Beasley told The Assembly it was her role as chief justice to advocate for fairness.
“It was important to keep communities safe, to be thoughtful about addressing outcomes and cases,” she said, “and to really make sure that we were instilling trust and confidence in our courts.”
Former Justice Bob Hunter, a Republican, doesn’t believe labels fit Beasley or most judges.
“Those terms are meaningless if you’re trying to apply the law as opposed to when you’re making the law,” he said.
Three days after Beasley’s news conference, race and equity were again on the docket.
Andrew Ramseur was 19 when he shot and killed two people during a botched robbery at a Statesville convenience store. The victims were white. Ramseur is Black.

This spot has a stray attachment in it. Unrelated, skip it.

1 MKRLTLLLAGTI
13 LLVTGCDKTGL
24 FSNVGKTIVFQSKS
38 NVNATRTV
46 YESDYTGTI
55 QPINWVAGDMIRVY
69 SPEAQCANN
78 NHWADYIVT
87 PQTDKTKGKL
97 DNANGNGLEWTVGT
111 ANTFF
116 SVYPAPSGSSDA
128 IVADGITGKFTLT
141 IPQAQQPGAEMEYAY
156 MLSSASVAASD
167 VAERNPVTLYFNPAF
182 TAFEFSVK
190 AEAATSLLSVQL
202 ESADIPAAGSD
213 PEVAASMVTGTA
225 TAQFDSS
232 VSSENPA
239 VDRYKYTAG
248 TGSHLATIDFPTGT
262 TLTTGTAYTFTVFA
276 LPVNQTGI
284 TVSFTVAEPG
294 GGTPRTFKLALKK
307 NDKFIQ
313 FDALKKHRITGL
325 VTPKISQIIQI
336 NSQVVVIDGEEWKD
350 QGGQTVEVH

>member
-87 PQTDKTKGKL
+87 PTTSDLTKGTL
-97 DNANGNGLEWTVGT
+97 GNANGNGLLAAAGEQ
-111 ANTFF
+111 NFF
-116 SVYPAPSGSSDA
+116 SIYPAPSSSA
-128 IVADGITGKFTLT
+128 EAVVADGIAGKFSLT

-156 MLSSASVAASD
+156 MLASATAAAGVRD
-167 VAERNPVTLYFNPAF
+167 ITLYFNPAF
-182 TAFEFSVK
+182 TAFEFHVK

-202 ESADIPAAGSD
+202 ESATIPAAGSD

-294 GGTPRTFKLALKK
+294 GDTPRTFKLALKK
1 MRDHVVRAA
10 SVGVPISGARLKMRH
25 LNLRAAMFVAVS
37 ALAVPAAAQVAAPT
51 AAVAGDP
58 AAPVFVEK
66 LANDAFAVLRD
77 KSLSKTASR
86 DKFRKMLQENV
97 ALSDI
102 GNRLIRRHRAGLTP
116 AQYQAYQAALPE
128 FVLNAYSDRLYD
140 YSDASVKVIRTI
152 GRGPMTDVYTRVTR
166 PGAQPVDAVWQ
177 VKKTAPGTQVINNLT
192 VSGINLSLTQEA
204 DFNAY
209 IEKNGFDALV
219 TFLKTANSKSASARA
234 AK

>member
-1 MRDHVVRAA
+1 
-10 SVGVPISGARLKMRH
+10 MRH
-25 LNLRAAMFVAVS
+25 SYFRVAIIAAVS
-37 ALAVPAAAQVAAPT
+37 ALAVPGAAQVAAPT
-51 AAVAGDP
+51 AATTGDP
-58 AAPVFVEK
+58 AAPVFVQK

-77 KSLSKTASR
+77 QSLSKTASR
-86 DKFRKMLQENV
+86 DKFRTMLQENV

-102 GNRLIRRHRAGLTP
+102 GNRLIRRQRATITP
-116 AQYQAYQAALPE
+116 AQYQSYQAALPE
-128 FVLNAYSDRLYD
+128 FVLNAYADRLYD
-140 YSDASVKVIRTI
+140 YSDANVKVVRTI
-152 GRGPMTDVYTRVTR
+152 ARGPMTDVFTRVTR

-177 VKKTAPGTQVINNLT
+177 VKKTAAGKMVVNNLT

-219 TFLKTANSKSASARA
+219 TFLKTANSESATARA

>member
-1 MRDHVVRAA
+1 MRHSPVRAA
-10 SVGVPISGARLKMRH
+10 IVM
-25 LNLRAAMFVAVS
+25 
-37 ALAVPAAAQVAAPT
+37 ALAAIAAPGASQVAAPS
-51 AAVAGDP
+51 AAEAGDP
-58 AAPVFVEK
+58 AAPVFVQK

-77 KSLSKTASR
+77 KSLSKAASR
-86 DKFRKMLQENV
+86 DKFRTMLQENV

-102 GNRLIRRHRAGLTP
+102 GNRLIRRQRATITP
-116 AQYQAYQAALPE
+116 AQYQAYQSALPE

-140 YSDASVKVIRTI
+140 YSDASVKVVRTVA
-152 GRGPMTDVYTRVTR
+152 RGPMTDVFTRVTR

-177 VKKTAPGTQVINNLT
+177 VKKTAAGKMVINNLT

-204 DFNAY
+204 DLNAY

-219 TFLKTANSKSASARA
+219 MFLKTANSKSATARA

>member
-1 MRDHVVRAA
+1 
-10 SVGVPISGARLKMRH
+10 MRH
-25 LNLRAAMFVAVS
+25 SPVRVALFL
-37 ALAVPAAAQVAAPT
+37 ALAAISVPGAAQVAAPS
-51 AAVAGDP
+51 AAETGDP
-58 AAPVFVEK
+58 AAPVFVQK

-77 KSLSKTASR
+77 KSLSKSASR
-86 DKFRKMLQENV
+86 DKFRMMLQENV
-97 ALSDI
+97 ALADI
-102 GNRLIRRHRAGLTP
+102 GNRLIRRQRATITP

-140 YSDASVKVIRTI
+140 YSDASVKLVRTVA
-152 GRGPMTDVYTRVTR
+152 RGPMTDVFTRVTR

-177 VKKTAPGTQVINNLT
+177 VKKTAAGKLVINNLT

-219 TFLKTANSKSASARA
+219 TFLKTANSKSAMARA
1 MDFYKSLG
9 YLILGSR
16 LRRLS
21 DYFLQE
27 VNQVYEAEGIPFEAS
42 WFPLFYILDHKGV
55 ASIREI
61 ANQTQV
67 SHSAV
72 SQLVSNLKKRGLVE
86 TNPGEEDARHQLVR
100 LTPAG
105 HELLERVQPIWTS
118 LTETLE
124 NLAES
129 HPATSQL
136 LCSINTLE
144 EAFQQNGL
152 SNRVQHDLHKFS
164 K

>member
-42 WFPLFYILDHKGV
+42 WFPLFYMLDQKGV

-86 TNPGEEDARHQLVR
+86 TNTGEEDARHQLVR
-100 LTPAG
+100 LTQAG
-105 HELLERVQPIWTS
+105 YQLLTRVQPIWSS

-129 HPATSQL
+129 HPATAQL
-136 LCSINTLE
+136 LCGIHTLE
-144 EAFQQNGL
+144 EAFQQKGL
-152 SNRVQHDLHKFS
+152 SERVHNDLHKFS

In 2007, an all-white jury convicted him of first-degree murder and sentenced him to death. Later, Ramseur petitioned for relief under North Carolina’s Racial Justice Act.
The law, passed in 2009 by a Democratic General Assembly, allowed death-row prisoners to instead serve life in prison if they could prove racial discrimination played a role in their trial. It was repealed in 2013 after Republicans took over the legislature. A year later, a trial court said that the repeal nullified Ramseur’s claims.
In 2020, the state Supreme Court ruled that Ramseur and other death-row inmates who filed for relief in court before the Racial Justice Act was repealed could continue with their cases. The same day, the state’s high court made a similar decision in the case of another death row inmate, Rayford Burke.